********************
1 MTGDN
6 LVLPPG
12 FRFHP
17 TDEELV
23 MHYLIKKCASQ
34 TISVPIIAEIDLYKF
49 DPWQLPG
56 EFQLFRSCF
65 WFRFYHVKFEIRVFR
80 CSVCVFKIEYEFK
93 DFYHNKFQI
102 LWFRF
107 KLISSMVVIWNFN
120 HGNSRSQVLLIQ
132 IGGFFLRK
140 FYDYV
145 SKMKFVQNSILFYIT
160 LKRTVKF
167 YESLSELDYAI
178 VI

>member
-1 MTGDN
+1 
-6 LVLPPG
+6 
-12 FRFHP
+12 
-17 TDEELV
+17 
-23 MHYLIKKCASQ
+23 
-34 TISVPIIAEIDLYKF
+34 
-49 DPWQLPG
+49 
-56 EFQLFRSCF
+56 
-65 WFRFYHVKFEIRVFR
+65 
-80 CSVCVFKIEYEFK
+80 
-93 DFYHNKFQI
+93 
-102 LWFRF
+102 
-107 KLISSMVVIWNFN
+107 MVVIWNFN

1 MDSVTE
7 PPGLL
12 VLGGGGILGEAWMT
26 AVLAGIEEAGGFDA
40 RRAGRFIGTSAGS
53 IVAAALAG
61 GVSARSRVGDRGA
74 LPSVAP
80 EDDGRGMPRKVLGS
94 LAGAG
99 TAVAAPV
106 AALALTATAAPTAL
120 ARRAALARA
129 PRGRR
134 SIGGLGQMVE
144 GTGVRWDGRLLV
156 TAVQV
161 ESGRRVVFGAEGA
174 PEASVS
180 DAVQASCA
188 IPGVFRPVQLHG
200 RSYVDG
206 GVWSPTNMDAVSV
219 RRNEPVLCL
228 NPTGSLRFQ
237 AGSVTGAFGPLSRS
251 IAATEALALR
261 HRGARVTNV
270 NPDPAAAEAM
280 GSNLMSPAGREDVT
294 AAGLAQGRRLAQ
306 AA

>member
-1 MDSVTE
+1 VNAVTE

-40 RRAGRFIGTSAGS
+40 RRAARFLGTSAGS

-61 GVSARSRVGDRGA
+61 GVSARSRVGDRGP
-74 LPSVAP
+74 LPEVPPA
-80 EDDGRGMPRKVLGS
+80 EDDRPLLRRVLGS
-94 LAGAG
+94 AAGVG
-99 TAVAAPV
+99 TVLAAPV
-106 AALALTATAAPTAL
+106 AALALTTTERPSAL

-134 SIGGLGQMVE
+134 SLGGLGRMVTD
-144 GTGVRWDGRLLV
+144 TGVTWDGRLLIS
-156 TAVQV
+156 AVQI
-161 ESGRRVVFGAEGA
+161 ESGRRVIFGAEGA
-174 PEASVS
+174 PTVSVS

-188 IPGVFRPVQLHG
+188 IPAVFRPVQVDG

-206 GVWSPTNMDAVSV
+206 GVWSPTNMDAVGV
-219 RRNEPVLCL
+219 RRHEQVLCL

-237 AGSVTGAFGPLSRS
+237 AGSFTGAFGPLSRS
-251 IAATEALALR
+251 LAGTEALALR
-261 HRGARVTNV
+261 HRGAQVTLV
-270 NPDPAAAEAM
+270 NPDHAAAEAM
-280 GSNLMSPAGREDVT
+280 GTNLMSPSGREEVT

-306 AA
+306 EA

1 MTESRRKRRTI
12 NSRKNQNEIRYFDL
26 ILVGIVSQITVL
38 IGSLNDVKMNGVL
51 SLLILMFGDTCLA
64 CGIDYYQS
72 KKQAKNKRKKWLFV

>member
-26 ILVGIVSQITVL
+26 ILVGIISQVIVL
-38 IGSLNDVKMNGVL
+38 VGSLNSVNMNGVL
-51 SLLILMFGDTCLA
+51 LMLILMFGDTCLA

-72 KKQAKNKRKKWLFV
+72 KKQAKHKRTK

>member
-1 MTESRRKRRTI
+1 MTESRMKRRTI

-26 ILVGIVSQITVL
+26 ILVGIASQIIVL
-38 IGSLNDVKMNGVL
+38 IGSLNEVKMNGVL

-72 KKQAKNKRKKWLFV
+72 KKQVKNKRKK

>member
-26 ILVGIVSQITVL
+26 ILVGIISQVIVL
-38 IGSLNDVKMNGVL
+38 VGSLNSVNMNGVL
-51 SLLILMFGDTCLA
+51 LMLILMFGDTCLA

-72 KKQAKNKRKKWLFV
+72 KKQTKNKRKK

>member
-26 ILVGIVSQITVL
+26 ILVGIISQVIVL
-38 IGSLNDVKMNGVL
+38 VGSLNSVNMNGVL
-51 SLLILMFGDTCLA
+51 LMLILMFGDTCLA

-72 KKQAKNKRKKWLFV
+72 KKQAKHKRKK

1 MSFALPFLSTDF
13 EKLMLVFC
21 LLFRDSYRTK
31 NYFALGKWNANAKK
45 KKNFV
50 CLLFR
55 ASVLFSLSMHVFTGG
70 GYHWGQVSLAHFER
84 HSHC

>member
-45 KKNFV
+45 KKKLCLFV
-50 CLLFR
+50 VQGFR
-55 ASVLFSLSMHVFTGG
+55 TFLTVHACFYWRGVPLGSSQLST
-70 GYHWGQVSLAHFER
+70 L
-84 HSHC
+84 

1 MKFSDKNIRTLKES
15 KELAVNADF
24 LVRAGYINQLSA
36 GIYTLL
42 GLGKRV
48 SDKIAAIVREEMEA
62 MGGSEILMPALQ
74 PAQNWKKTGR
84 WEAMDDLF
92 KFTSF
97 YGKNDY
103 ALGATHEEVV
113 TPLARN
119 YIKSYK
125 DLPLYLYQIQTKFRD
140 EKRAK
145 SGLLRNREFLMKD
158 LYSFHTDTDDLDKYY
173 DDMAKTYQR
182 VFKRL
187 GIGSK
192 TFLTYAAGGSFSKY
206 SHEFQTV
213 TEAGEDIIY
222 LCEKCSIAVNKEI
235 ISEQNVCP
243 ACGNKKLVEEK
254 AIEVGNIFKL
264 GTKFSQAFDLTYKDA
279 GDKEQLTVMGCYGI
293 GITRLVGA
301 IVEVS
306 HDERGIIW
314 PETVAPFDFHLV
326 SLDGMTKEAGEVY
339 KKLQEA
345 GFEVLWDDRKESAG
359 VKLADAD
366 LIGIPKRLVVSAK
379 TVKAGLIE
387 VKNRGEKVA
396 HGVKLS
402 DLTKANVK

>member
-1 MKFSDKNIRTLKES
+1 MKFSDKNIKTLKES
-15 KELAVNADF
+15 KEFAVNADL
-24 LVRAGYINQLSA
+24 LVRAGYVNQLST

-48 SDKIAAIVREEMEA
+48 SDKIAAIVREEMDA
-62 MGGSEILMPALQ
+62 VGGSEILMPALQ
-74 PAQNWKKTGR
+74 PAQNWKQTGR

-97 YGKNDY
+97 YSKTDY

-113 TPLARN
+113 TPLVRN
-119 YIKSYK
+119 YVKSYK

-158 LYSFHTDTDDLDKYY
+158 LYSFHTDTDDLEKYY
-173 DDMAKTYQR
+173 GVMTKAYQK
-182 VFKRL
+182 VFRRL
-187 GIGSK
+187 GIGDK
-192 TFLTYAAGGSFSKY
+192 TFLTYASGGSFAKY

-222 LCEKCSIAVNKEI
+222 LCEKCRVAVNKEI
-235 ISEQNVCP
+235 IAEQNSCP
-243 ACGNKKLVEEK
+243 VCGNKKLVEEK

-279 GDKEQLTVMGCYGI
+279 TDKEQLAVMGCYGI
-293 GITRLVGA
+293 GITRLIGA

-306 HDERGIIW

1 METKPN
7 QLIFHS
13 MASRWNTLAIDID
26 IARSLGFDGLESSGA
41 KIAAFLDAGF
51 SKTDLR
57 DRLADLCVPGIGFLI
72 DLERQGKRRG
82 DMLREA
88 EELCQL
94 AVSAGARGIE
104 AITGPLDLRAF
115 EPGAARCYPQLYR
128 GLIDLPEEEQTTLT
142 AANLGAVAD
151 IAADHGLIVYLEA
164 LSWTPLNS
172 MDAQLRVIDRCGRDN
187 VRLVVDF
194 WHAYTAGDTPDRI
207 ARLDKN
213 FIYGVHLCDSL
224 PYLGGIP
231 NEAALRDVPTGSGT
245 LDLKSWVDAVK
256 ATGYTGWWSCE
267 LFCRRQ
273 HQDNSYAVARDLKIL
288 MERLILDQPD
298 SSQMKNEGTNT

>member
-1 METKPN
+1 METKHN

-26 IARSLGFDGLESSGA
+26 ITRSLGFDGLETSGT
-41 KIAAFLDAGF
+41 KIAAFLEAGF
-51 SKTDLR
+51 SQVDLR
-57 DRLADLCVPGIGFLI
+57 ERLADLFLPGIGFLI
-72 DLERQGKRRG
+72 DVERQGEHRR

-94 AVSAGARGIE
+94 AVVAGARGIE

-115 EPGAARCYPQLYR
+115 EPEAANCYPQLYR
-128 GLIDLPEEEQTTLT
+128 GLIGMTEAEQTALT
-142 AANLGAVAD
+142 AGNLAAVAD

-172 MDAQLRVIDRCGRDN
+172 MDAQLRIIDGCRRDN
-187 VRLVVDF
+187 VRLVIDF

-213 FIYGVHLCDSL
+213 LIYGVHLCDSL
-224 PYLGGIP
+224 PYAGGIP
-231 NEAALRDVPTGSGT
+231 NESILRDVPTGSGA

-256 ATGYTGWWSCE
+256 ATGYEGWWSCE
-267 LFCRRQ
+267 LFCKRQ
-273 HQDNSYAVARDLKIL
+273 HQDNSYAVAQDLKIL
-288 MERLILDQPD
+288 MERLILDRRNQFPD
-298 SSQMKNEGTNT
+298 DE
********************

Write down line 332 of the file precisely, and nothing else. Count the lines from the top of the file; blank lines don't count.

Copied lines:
-256 ATGYTGWWSCE